The debut album from Abhorrent Expanse is a heavy music exploration that challenges accurate description: Gateways To Resplendence.
Abhorrent Expanse is an “avant/improvisational metal quartet” that combines a variety of ideas to form unusual heavy music shapes. This manner of musical creation often has hit-or-miss outcomes with listeners and not much middle ground. Essentially, you have to listen yourself and see what you think. Recommendations are of little use. On this set, the band is Luke Polipnick (vocals, guitar), Erik Fratzke (guitar, bass, keys), Brian Courage (bass, organ pedals), and Tim Glenn (drums, percussion).
It has been said in the promo materials that this album “articulates the unspeakable dread which dwells in the sepulchral caverns of the mind. A grotesquely improvised manifesto plumbing from the depths of blackened death, funeral doom, noise, and free jazz, it defies the listener to decipher its riddles and confront its paradoxes.” I was looking out for all this while I listened. My ears were up for funeral doom especially. It is all in there.
Remember the first time you heard Pink Floyd’s Ummagumma and you read the title of the song “Several Species of Small Furry Animals Gathered Together in a Cave and Grooving with a Pict” and then you listened to the music and wondered what the fuck the one thing had to do with the other? Same thing here, except with a mad mash-up of heavy music ideas.
There are ten tracks on the album, ranging from the quite short to the more-than-fourteen-minute variety. Black Metal lives here and emerges on a recurring basis in the longer pieces. The improvisational jazz aspects come up on the regular as well to clap your ears. There are two big pieces – “Annihilation Operators” and “Arcturian Nano Diamonds from the Tranquil Abyss” – along with a considerable collection of interstitial material. The big events are complex and fascinating. They take you through all manner of emotions and experiences. Strap in because they are a ride.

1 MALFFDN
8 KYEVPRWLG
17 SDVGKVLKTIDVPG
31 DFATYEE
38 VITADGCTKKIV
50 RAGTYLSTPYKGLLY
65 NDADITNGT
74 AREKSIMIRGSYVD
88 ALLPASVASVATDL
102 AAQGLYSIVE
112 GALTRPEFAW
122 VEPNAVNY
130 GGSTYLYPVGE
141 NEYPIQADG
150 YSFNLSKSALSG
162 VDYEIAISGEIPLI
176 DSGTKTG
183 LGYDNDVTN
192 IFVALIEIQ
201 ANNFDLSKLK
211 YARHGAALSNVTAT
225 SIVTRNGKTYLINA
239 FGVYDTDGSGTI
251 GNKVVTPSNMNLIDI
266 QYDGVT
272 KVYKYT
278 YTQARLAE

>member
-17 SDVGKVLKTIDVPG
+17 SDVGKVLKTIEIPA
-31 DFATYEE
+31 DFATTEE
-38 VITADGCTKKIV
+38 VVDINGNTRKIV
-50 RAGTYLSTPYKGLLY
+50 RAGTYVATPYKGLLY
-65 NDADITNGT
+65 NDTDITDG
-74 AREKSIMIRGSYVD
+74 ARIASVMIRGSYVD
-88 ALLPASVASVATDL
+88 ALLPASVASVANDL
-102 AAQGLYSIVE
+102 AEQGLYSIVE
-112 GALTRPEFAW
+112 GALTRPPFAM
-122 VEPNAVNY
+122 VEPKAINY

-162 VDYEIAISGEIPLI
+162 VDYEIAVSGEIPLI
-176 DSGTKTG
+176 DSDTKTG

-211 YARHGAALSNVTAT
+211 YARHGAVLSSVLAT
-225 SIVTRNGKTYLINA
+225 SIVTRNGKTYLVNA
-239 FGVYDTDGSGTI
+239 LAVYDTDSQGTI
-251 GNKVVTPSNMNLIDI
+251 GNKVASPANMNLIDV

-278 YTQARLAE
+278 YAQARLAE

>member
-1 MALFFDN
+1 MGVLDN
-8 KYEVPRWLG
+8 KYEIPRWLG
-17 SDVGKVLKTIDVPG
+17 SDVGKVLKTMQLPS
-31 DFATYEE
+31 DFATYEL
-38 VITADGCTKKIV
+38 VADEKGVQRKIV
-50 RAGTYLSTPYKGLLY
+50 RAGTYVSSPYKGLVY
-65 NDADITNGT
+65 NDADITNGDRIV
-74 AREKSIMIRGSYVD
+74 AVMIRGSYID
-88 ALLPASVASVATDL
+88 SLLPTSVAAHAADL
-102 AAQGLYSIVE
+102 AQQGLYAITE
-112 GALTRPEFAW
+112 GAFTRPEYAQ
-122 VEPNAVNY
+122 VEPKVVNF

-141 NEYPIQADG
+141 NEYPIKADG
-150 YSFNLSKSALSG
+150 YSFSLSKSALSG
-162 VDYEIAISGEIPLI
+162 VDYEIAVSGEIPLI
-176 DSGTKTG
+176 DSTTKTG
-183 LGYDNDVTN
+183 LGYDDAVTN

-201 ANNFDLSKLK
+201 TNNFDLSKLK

Of the shorter tracks, I especially like “Frost Suffocation” as it feels like the title is happening to you while you listen. It is hectic and frightening at times, and also has long passages most drear. Excellent. Also, “Against the Churning Void, Apparitions of a Lost and Glorious Starscape,” which I found quite lithe with deepening edges.
This is certainly not for everyone, but I thoroughly enjoyed it and heavy music fans searching for the edges of the genre will like the journey, too. I am always up for an adventure so this one gets a recommendation from me.
The story unfolds on Friday, April 8th through Amalgam Music on CD and digital, and Lurker Bias has the cassette. Check out the links below.
Lurker Bias, https://lurkerbias.bandcamp.com/
Amalgam Music, https://www.amalgamusic.org/
© Wayne Edwards.